As cost and technological barriers fall, news media companies are beginning to embrace Virtual Reality, Augmented Reality, and other immersive storytelling experiences.

And naturally so. This fast-changing technology, once the stuff of futuristic fantasy, now seems an easy fit for media companies looking to differentiate and captivate audiences with content that goes deeper, strikes new emotional chords, lets audiences do more than passively read or consume news. Now they can experience and feel news.

As we usher in 2017, The New York Times is, unsurprisingly, leading the charge to create this type of innovative, immersive news content. The news media companys November 2016 launch of The Daily 360 promised one 360-degree video every day for an entire year. 

Since November 2016, The Daily 360 has featured a new 360-degree video every day.
Since November 2016, The Daily 360 has featured a new 360-degree video every day.

Already the series has garnered international attention for offering a unique, immersive look at places, ranging from a migrant boat to a Bergdorf Goodman store window, and has virtually dropped viewers into the middle of all sorts of situations, ranging from a Standing Rock oil pipeline protest to the backstage of an opera.

INMA asked New York Times Senior Editor Sam Dolnick to share details about The Daily 360 strategy, insights, and early results from the project:

INMA: How did the idea of The Daily 360 come about?

Dolnick: For 165 years, The New York Times has been committed to telling stories in the most ambitious, innovative, and powerful ways. Immersive visual journalism is the future. The launch of NYT VR was a big leap. The Daily 360 is the natural next step.

INMA: Why did you decide to produce one video per day, and how do you choose the stories?

Dolnick: The Times is a daily habit for our subscribers, and we believe that immersive video can be part of our audience’s daily experience as well. Virtual Reality is a great journalistic tool for taking people places they would not otherwise visit (ex. war zones and remote places) or allowing them access to people or experiences that would otherwise be off limits. With each story, our newsroom decides how best to tell that story. It could be in text, graphics, photos, 2D video, or 360 video.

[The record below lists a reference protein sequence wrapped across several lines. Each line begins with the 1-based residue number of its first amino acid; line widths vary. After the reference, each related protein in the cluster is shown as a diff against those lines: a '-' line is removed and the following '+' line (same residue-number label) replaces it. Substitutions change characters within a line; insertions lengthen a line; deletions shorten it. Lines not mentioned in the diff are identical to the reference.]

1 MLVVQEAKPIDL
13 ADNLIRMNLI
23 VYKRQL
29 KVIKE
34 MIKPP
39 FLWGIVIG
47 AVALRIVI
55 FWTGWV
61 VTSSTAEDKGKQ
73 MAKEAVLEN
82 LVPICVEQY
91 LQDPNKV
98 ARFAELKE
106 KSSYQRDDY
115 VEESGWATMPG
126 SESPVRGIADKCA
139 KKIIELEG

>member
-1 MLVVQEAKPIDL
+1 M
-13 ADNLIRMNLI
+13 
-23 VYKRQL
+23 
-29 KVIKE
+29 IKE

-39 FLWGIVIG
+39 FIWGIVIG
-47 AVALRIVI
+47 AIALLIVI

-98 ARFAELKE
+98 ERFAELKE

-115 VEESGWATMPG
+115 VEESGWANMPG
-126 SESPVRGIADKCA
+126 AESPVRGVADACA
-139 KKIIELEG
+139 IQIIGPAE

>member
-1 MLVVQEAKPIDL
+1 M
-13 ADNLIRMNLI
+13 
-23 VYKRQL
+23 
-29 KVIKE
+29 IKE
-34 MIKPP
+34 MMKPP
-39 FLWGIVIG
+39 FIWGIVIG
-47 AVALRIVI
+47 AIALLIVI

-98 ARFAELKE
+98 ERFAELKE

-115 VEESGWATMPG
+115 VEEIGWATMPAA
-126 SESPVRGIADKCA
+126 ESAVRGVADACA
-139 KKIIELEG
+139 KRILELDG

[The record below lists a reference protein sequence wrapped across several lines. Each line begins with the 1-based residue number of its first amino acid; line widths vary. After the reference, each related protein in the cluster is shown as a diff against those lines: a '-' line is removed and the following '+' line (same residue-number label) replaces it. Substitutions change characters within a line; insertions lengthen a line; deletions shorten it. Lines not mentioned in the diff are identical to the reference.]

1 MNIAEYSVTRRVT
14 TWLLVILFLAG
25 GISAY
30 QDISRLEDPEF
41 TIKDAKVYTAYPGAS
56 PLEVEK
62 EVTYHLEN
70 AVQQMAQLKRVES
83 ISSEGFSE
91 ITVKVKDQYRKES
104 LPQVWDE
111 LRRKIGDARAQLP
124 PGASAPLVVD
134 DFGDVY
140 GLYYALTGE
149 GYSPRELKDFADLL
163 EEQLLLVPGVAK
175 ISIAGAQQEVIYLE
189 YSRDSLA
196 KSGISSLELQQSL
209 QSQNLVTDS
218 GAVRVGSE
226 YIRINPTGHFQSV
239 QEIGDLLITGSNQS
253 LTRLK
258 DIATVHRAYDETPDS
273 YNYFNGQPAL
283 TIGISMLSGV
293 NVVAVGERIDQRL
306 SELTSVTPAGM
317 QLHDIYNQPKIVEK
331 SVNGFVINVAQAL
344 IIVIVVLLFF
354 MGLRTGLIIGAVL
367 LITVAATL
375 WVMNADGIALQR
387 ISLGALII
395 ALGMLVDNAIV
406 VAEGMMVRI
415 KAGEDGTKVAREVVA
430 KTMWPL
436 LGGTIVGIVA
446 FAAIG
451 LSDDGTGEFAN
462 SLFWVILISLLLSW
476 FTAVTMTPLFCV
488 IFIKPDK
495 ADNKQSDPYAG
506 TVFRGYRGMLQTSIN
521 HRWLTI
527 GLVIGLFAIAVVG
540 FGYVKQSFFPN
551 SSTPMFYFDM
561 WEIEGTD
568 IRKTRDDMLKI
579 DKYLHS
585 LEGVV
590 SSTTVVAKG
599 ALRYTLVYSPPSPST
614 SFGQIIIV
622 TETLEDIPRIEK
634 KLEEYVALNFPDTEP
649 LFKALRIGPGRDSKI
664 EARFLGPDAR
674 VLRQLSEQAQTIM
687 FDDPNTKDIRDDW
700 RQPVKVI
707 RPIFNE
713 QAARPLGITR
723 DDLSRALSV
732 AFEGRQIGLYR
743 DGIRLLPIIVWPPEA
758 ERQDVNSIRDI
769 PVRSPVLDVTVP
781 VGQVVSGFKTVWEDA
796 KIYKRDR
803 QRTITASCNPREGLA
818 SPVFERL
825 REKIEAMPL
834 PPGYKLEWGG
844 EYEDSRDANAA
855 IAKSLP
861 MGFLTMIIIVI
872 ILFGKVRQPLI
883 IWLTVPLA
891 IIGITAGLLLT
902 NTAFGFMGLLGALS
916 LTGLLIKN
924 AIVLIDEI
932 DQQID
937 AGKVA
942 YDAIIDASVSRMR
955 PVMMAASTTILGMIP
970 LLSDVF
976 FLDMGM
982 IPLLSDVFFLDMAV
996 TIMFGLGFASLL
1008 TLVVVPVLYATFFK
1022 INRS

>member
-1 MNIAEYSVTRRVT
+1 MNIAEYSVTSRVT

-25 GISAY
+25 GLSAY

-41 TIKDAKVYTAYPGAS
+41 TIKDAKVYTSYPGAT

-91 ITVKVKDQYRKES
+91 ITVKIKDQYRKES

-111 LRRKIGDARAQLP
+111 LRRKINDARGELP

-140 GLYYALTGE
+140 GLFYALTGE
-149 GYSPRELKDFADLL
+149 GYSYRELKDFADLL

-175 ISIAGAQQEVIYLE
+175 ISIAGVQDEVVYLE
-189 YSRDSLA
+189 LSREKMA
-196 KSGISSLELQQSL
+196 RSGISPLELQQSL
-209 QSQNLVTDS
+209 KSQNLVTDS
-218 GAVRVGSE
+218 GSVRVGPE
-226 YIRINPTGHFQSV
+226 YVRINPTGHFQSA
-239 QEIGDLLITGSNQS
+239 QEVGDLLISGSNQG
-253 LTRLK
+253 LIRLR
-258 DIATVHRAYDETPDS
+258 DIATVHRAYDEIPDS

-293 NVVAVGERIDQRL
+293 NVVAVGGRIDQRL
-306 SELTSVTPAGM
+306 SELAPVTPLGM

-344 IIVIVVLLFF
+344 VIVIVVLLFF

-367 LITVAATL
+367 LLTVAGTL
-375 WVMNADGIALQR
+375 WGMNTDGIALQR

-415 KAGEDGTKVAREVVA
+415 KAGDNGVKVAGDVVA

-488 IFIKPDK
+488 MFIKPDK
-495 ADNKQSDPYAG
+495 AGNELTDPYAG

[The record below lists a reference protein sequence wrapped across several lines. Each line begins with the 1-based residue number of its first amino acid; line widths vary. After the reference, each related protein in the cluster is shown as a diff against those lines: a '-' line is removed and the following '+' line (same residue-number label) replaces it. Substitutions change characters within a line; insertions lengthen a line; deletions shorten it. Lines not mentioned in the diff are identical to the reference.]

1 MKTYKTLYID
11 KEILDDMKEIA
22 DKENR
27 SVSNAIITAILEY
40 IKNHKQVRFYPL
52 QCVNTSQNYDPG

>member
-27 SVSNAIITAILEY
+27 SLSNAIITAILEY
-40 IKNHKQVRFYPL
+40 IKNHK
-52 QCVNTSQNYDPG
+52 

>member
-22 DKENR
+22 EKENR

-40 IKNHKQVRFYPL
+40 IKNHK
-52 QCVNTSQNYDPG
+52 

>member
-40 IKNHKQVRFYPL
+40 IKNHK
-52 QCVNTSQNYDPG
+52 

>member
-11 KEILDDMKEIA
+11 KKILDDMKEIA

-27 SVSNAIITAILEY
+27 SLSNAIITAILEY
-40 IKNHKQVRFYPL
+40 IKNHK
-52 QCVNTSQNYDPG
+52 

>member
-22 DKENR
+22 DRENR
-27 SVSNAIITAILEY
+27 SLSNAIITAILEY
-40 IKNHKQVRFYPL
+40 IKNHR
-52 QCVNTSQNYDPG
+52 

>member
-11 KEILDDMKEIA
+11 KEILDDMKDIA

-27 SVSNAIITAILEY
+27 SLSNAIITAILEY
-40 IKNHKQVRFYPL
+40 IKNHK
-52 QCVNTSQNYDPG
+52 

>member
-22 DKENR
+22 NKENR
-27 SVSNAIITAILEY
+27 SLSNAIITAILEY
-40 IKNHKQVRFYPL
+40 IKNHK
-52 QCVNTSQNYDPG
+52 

INMA: How are you incorporating the 360-degree videos into stories in your existing channels?

Dolnick: The Daily 360 is featured prominently on the homepage of NYTimes.com every day as well as our mobile app. In addition to being in the NYT VR app, The Daily 360 lives on Times Video, alongside the rest of our video content. Times Video is organised by channel.

INMA: How are you directing traffic to The Daily 360?

Dolnick: Digital banners, print ads in The New York Times newspaper, NYT Sunday magazine, Facebook, Twitter, and YouTube.

INMA: How does The Daily 360 integrate with your editorial team and processes?

Dolnick: We established a VR team in our newsroom in 2015 to support our VR efforts. We have an executive producer for 360-degree video who manages all of the video that comes in from our journalists out in the field.

INMA: What lessons have you learned thus far?

Dolnick: The speed of change in VR is incredible. As the technology keeps getting better and more efficient, we are learning a lot more in the field. Also, we’ve learned that VR and 360-degree video are not a flash in the pan. The average time spent in the NYT VR app is 6.5 minutes, which is truly incredible.

INMA: What are the revenue opportunities for The Daily 360?

Dolnick: Samsung is the sponsor of The Daily 360.

INMA: How will you measure the impact or success of The Daily 360?

Dolnick: It’s still early days, but we will be looking at engagement and traffic.